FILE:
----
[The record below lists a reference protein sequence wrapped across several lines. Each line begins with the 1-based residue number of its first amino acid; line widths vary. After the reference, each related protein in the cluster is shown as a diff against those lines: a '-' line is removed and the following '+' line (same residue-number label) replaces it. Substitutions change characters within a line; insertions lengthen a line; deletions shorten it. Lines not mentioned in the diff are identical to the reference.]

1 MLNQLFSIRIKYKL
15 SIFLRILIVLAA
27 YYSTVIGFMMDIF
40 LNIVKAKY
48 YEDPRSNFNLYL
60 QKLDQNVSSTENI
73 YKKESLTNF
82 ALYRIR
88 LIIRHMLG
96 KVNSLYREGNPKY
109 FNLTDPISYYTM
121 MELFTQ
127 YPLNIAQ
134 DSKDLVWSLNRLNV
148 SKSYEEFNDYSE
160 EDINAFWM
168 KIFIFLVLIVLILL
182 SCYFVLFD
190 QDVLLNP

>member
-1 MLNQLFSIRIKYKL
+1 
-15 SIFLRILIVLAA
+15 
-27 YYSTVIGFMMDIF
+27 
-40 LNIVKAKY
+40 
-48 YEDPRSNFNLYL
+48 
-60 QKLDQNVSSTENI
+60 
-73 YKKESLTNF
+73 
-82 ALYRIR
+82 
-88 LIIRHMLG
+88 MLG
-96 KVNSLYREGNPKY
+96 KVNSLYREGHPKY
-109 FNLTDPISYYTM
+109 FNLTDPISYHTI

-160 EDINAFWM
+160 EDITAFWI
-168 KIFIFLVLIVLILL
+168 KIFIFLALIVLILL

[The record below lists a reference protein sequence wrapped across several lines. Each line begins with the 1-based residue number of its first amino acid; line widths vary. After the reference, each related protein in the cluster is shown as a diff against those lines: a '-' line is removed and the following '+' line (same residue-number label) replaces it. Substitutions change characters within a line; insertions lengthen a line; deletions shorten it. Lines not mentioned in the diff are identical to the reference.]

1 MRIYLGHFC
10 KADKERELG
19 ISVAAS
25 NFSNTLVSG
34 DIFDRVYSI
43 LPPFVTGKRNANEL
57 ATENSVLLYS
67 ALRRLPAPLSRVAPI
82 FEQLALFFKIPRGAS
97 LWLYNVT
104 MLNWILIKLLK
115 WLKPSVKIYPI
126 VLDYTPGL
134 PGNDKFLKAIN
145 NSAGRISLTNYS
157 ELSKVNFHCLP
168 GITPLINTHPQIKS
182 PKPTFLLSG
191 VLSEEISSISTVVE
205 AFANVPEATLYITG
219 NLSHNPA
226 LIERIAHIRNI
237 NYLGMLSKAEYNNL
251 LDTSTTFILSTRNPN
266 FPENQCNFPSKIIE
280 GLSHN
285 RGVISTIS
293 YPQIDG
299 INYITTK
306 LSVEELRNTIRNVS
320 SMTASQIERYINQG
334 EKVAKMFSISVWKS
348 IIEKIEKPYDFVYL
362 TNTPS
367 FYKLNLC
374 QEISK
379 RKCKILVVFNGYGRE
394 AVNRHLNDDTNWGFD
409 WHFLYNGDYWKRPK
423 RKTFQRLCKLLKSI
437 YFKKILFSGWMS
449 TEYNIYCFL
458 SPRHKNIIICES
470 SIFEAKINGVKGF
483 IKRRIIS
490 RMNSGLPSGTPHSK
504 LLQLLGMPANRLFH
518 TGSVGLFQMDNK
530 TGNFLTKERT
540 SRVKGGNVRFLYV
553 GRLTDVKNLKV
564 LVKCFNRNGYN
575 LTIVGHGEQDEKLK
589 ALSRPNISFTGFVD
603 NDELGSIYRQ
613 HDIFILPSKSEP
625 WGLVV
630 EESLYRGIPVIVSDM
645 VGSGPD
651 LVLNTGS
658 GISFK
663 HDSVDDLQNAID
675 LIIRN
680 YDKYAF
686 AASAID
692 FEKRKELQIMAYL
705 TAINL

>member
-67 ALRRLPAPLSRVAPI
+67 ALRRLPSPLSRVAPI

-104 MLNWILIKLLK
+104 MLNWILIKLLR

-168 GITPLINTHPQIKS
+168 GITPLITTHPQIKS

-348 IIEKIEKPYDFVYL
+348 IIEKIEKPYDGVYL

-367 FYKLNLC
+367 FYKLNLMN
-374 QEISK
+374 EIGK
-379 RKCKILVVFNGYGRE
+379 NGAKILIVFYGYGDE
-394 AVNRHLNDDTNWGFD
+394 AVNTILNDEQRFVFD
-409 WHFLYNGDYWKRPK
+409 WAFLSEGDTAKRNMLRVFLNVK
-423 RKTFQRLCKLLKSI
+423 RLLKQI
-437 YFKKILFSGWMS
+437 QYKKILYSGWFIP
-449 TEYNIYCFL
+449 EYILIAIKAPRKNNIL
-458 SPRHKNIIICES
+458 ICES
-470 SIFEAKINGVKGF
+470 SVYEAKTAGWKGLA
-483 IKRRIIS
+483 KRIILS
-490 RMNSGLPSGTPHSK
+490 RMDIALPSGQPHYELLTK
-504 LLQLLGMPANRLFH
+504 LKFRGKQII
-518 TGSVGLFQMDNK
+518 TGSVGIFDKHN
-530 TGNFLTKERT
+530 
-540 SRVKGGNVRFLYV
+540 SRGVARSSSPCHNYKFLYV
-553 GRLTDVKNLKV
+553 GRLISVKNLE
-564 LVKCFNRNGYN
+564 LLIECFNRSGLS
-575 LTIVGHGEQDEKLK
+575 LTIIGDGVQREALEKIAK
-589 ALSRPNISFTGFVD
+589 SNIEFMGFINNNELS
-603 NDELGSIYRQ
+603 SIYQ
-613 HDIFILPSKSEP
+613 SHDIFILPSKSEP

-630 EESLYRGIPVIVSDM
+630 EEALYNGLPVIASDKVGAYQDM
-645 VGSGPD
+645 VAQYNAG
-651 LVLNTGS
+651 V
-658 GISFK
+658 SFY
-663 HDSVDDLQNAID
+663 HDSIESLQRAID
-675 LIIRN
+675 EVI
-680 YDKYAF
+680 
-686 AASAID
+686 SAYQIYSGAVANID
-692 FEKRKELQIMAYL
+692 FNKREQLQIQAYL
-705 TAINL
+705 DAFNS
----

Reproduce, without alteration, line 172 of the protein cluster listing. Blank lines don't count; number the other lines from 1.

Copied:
+645 VAQYNAG